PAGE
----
Director: Harold Prince
There’s an inherent truth about the world that must be accepted if one is to enjoy this film; that Stephen Sondheim is a genius. Understand that, and you’ll be on your way to appreciating some of the finest musicals of the last 100 years. Forum, Follies, A Little Night Music, Sweeney Todd, Sunday in the Park with George, Into the Woods; his plays are masterworks with a score that will blow your mind if you let it. The music is always so complicated that it can be off-putting to someone who isn’t used to it, and the subject matter of his shows is odd to say the least. But it’s genius, it truly is, and I challenge those of you who are not big fans of musicals to sit down, watch some Sondheim, and try to feel what so many of us feel. A stage version may be the most appropriate place to try that out, but you could do worse than the movie versions that have come from his work: the new Into the Woods, the Johnny Depp Sweeney Todd, and the 70s A Little Night Music.
Frederick Egerman is a successful Austrian lawyer who is starting life anew. His wife died some years previous, and he has recently married a beautiful young girl named Anne, a virgin on their wedding day and a virgin still, much to Egerman’s chagrin. He’s too old for these games, too old for such a vibrant wife, and too besotted to do anything about it. But his old life is about to catch up with him in the form of a lost love. Desiree Armfeldt, the famous actress, is in town, and she remembers Egerman fondly. The two rekindle their affair, but it’s not as easy as when they were younger. For one, Frederick is married, for the other, Desiree has a jealous lover, Count Carl-Magnus Mittleheim, married himself. These complicated relationships are made even more so by a trip into the country to the Armfeldt estate, a place where everything is sure to go wrong.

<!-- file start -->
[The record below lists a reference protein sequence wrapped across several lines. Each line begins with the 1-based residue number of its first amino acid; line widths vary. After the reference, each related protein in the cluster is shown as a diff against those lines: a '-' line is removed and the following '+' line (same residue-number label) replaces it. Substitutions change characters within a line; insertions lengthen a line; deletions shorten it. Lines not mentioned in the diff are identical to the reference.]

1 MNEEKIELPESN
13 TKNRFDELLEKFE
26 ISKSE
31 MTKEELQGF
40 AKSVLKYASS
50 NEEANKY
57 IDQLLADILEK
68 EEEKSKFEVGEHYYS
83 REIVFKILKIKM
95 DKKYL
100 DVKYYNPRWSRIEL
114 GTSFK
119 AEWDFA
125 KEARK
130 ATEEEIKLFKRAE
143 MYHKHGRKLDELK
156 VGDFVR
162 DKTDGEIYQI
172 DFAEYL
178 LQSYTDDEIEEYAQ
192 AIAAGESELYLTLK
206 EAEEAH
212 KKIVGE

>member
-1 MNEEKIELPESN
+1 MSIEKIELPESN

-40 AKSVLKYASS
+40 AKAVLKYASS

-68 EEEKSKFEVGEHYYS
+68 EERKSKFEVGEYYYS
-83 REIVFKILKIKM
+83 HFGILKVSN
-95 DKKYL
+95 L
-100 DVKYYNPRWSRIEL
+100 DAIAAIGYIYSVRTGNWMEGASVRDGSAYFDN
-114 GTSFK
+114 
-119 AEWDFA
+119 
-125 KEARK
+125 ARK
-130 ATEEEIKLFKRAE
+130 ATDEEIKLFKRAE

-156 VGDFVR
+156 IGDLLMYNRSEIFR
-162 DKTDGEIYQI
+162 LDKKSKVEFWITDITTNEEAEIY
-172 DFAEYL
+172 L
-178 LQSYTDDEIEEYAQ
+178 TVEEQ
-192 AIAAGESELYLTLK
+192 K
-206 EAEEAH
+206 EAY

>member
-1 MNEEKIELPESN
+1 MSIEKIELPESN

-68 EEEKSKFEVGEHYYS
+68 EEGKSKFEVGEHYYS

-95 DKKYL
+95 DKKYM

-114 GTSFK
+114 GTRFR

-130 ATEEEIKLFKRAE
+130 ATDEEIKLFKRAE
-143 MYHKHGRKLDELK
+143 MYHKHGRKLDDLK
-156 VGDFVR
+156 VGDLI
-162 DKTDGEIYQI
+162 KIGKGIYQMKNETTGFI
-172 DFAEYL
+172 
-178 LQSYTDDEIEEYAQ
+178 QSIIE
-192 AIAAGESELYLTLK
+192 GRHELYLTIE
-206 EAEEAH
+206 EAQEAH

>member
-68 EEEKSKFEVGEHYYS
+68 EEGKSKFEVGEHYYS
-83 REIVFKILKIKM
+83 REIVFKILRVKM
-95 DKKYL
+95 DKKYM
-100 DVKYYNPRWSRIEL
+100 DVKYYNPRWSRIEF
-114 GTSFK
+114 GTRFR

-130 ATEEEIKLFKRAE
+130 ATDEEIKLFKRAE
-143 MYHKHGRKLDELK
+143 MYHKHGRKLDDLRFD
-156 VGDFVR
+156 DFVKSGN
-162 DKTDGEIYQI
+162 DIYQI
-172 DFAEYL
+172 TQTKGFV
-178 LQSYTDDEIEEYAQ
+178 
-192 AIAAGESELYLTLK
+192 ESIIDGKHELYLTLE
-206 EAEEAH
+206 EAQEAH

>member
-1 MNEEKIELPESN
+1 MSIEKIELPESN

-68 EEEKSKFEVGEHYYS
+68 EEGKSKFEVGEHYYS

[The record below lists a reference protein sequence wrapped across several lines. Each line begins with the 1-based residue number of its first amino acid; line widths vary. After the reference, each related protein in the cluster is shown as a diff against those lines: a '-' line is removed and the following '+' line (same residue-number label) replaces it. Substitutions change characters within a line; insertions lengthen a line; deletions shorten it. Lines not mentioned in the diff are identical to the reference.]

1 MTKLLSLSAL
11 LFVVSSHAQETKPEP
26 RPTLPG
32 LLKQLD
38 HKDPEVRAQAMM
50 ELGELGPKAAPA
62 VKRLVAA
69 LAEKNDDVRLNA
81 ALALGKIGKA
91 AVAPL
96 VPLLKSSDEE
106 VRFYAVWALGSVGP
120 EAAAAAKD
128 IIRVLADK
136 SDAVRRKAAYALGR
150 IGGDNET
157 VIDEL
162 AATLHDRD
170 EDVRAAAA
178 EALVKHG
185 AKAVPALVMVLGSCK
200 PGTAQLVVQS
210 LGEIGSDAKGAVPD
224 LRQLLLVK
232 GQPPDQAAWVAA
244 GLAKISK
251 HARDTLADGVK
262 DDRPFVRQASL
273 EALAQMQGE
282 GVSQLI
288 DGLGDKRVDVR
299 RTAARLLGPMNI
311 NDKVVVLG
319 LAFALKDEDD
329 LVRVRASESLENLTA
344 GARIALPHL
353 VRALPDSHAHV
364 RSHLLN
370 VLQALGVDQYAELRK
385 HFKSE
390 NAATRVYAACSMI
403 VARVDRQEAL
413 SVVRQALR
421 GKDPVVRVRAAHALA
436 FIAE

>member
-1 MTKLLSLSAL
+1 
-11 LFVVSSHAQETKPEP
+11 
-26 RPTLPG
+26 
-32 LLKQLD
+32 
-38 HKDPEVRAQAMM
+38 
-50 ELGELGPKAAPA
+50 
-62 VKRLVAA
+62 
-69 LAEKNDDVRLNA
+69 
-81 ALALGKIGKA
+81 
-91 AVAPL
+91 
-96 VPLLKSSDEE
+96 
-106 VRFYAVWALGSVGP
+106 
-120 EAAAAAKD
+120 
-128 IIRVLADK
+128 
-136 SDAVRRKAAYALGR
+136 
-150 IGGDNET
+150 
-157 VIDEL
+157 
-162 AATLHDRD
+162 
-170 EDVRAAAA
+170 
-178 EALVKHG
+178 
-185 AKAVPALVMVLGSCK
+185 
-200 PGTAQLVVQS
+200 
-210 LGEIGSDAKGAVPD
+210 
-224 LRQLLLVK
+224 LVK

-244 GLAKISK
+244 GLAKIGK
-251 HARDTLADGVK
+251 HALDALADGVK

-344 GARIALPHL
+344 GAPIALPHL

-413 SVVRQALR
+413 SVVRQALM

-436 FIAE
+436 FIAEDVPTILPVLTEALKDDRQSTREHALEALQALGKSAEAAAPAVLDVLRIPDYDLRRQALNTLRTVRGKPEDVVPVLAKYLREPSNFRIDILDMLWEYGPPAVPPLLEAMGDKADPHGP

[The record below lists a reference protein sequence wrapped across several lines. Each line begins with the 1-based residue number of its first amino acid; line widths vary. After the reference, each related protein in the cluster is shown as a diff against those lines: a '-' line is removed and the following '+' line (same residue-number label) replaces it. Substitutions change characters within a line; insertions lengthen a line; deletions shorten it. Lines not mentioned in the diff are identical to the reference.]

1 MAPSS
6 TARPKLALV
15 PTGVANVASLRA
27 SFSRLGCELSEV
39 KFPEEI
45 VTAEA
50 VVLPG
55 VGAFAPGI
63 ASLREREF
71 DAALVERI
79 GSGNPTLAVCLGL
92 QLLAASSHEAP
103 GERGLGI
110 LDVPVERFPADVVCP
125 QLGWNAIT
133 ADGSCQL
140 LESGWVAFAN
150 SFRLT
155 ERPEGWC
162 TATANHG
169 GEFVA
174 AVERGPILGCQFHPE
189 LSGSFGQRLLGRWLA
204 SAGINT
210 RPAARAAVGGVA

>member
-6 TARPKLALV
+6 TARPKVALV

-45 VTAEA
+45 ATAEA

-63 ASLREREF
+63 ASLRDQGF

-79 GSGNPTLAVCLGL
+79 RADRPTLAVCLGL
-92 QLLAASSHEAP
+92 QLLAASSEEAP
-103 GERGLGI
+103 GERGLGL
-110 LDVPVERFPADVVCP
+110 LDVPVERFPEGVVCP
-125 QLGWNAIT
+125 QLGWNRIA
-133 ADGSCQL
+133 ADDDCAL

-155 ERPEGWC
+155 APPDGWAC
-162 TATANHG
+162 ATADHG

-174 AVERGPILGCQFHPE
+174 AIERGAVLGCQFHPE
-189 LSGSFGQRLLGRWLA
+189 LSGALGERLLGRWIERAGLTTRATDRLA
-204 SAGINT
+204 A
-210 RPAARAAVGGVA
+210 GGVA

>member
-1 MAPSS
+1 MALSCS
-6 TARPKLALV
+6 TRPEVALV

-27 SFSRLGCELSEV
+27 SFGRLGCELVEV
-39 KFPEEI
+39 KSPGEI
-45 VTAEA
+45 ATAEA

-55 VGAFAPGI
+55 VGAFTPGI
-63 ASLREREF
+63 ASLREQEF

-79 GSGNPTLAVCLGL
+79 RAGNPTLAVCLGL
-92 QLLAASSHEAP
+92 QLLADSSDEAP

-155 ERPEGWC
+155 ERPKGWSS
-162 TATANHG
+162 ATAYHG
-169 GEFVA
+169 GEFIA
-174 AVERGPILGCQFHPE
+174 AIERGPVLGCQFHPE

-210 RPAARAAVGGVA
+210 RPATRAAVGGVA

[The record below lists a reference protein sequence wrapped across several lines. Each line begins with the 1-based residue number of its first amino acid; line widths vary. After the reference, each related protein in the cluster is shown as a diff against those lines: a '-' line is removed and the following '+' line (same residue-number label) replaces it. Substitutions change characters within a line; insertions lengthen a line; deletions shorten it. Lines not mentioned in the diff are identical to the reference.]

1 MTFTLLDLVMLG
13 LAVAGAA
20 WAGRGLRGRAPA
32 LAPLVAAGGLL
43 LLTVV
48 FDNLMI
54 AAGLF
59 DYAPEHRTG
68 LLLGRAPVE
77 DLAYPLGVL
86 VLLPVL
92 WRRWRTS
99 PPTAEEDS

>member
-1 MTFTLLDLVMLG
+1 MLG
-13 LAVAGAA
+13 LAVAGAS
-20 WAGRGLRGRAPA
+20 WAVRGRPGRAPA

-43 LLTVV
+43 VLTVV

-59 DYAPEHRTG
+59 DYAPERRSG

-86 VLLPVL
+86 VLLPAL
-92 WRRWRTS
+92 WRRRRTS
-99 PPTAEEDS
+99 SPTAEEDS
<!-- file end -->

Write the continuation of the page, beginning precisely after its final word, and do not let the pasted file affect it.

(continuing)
This was one of Elizabeth Taylor’s final major films, before she began acting more in television series, made-for-TV movies, and eventually nothing at all. She died in 2011 at the age of 79, and remains to this day a memorable figure of the end of Hollywood’s Golden Age. In this film, she plays a washed up star who’s too old to do much other than give love one last, desperate chance. Not bad casting, and even a weak voice doesn’t hinder how well she plays the characters of Desiree. Len Cariou is just as odd but perfect for his role, the somewhat sad Frederick Egerman. The side characters are terrifically comical; Erich the frustrated youth, Anne the innocent beauty, Count Mittleheim the boorish soldier, Charlotte his cunning wife. This is a wonderfully enjoyable story that Sondheim crafted with great talent, capping it off with music that will both challenge your ear and stick in your head.
My rating: ☆ ☆ ☆ ☆